When traveling from China to Kyrgyzstan you basically have two options: you can shell out $100 for the overnight bus (boring, expensive) or you take the DIY route and figure it out as you go using some combination of shared vehicles, taxis and hitchhiking. Naturally we chose the latter.
How to get from Kashgar to Kyrgyzstan:
Go to the international bus station around 8 am. It’s extremely chaotic and you had best bring a Chinese speaker, lest risk bursting into tears and/or retreating back to the safety of your hostel. Walk straight back to where the busses are parked all the way to the unmarked taxis. $20.
For some unbeknownst reason, this taxi will not take you all the way to the first checkpoint, instead stopping 15 minutes before. Then again, taxi drivers are very territorial creatures. Hail another taxi for the short trip. $2.50.
The border between China and Kyrgyzstan is a long one, and you probably planned on hitchhiking this leg of the journey. Immigration will quickly put an end to those plans, informing you that it’s no longer allowed, and insisting that you arrange transportation before you’re able to pass. Shared taxi it is. Try not to think about all of the money you could have saved. Oh, and if the guards ask you to pose for a promotional tourism photo, do it! Like they said, you’ll be famous in Kashgar.
You might end up sharing your car with two Ughers, one being the driver. They probably won’t speak your language and you most likely won’t speak theirs. Don’t worry, it won’t stop you from becoming good friends. Or them asking for your phone number. Obviously. Also, whenthe immigration officer tells you that the 140 kilometer drive will take SEVEN hours, don’t dismiss him and think, “how could you possibly only go 12 miles per hour.’ You can. And will. Your drive is mostly off-road, and the car most definitely does not have four-wheel-drive. Prepare to drive in ways that you didn’t even think were physically possible. And if it rains, well don’t even get me started. But the scenery is stunning, and if you’re lucky you might even see wild camels. Have your camera ready.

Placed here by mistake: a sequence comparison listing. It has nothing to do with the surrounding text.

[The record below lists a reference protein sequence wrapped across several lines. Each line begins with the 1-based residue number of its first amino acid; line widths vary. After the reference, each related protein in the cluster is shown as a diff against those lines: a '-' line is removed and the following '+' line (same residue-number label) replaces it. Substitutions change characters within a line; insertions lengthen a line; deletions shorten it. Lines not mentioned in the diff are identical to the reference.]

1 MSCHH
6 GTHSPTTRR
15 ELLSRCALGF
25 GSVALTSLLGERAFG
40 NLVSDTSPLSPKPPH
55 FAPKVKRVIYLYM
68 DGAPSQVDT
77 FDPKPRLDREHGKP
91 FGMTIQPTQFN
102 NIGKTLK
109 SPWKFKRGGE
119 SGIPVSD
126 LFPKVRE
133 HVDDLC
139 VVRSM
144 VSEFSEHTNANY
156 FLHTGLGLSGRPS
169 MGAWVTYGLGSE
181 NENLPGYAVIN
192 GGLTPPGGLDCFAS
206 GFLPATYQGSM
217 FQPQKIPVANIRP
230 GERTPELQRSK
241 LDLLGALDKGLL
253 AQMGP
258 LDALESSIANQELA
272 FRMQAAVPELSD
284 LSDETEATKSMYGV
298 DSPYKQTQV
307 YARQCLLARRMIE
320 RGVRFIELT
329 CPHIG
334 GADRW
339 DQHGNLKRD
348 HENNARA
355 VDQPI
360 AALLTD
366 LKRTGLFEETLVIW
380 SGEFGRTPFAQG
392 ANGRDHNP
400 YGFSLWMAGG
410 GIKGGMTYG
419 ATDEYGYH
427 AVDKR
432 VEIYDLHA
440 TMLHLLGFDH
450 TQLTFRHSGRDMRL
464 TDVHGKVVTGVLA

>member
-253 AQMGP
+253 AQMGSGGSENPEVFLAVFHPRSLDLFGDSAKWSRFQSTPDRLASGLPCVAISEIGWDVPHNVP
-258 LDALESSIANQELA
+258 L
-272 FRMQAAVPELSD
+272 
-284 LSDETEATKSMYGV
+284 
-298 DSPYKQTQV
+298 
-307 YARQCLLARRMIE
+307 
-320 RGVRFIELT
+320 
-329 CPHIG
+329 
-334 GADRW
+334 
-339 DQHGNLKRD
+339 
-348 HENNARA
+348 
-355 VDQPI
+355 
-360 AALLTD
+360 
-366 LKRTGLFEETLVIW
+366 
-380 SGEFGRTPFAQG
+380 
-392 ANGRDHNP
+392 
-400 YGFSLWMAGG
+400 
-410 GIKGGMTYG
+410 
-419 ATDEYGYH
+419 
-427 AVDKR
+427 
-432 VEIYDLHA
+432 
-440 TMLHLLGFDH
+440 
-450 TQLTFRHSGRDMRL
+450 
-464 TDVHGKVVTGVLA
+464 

Because it took you SEVEN hours to get to the Kyrgyz border, it’s closed when you arrive. However, the guards will take pity on you, waving you across. You’ll have to see the country doctor before getting the stamp of approval, and answer serious and pressing questions such as, “is everything ok at home?” do you have a temperature?” and Central Asia’s favorite, “are you married?”
As the border is closed, no more trucks are passing through and your hitchhiking plans will be foiled for the second time. As they often do, the taxi drivers know you’re out of options and demand an exorbitant amount of money — $20 per person — to go to the nearest town, Sary-Tash, which is just over an hour away. If you’re on a tight budget like we were, look for anyone who is moderately sober and see if they will take you for less (trust me, everyone is a taxi driver in Central Asia). We eventually found a ride for $12 per person.
After 11 hours of travel, you finally arrive in Sary-Tash, only to realize that there are no guesthouses. You briefly consider pulling out your sleeping back and calling it a night but you’re in the mountains. I mean, you can even see your breath. So that’s not going to cut it. Luckily your driver knows a family you can stay with. Of course he does.
There’s no running water and the outhouse is quite a trek from the actual house but just go with it, you’re in for a real Kyrgyz experience. Help milk the cows, let your hosts pour you glass after glass of chai, try the fermented mare’s milk, and try harder to not looked repulsed after you taste it. You’ll be surprised at how much non verbal communication it’s possible to have. Definitely bring cards. Oh, and if you walk in your room and there happens to be a goat head boiling on the burner don’t freak out. That’s your breakfast.
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